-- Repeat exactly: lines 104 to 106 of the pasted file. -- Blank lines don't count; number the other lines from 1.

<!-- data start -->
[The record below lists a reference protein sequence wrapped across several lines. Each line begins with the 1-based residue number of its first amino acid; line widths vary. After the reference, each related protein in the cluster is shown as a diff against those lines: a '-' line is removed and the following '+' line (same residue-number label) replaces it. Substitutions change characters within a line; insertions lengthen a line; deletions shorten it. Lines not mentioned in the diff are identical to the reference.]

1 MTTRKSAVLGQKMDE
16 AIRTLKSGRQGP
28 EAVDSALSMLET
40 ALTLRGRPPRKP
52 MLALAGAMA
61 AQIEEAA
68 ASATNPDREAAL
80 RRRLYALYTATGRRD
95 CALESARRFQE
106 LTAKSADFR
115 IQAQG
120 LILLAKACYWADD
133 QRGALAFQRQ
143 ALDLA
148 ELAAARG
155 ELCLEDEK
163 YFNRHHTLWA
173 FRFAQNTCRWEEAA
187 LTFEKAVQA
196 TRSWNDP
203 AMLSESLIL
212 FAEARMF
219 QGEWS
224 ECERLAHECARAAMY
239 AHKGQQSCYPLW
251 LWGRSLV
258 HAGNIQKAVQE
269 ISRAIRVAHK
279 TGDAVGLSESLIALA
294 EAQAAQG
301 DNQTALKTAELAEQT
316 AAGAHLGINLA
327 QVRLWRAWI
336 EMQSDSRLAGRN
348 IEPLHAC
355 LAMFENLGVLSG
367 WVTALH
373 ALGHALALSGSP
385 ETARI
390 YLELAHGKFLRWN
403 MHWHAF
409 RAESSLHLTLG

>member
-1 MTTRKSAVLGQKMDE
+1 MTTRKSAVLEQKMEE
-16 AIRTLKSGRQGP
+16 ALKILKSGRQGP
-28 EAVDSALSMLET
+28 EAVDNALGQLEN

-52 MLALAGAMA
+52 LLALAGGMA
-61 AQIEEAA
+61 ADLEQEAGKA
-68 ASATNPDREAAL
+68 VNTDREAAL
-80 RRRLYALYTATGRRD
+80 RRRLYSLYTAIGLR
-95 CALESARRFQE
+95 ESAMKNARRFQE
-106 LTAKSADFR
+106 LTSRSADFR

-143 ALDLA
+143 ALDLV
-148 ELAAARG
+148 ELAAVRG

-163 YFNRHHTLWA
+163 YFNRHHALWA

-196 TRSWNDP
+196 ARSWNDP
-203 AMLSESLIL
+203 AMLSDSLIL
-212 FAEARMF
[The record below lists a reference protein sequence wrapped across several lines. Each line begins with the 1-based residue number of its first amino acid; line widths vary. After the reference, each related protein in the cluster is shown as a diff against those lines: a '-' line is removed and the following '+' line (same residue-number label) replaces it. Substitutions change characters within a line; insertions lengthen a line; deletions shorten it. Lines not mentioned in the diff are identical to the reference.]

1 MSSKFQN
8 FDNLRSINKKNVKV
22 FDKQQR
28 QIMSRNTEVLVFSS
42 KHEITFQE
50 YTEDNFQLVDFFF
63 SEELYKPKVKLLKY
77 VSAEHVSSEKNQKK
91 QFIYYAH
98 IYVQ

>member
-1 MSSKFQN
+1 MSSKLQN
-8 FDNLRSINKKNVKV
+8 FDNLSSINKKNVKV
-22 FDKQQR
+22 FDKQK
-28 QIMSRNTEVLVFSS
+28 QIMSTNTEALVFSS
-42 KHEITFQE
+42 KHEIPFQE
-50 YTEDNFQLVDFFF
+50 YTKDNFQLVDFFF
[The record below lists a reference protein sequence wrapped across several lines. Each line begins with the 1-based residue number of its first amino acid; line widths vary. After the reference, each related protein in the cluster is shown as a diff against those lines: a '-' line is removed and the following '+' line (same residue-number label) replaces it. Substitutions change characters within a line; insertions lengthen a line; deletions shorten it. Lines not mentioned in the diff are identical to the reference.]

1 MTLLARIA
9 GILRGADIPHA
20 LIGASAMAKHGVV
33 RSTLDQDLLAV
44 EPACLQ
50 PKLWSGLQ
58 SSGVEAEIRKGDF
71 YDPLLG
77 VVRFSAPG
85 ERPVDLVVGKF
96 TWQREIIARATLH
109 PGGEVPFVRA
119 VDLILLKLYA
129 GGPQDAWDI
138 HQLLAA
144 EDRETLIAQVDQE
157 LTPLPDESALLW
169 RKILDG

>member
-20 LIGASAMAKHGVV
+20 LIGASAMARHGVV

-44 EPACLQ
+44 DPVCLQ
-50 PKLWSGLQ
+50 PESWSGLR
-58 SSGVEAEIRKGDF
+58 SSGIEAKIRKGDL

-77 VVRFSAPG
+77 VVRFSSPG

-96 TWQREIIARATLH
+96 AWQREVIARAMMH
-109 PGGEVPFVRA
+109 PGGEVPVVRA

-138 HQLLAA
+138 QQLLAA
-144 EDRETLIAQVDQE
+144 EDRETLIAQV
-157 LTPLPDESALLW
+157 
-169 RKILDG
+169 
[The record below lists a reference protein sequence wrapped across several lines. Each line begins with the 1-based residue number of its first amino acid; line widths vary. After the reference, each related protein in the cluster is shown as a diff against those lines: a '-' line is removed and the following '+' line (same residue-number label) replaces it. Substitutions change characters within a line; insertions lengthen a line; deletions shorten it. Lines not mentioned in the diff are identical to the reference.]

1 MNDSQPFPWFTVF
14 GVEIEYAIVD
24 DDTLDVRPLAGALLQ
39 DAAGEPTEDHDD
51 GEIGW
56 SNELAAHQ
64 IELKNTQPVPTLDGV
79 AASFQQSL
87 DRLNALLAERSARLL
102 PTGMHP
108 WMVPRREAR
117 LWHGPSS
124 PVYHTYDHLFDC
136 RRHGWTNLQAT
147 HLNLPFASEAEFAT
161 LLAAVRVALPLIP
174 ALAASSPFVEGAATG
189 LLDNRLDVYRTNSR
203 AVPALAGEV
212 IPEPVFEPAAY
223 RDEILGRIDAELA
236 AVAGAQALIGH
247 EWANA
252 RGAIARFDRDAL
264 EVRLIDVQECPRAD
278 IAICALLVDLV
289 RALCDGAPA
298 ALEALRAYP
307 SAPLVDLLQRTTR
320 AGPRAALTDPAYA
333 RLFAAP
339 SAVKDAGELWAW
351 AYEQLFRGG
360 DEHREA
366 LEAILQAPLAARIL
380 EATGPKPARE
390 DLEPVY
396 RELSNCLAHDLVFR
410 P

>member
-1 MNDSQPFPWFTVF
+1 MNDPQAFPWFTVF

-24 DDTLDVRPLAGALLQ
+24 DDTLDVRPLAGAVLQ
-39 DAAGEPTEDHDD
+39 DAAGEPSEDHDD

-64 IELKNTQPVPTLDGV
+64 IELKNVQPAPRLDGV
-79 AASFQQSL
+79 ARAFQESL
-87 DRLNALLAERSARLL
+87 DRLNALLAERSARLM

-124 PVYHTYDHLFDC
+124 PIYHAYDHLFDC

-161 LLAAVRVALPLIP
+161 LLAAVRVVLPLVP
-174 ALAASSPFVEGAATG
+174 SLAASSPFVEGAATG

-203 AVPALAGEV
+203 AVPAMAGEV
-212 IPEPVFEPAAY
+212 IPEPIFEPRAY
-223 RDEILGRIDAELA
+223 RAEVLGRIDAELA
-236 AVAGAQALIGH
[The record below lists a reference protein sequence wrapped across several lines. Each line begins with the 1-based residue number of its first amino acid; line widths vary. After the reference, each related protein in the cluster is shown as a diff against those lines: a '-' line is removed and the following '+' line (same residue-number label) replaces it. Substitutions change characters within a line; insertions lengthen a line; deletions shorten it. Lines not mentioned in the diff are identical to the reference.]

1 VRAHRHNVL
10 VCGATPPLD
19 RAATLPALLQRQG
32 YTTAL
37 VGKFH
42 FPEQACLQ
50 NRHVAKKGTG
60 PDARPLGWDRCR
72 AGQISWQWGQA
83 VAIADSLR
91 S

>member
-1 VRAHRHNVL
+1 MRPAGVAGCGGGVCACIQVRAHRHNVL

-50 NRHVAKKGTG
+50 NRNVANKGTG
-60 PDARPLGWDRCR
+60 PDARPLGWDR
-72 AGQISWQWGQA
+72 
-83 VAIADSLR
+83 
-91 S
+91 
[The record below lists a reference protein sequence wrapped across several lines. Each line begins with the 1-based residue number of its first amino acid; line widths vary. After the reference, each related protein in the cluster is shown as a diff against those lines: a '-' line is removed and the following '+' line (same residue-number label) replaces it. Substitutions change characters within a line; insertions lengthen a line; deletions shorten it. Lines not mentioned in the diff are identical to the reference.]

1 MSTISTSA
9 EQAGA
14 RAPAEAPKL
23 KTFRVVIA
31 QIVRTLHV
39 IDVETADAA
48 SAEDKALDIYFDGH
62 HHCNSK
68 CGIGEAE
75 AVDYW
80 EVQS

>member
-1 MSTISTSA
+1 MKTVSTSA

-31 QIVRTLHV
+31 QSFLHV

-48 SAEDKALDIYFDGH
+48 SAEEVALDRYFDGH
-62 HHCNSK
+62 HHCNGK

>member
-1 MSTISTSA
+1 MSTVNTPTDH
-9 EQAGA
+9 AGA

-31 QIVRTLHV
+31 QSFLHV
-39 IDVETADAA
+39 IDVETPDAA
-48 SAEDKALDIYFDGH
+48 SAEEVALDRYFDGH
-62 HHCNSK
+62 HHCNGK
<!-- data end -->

50 PKLWSGLQ
58 SSGVEAEIRKGDF
71 YDPLLG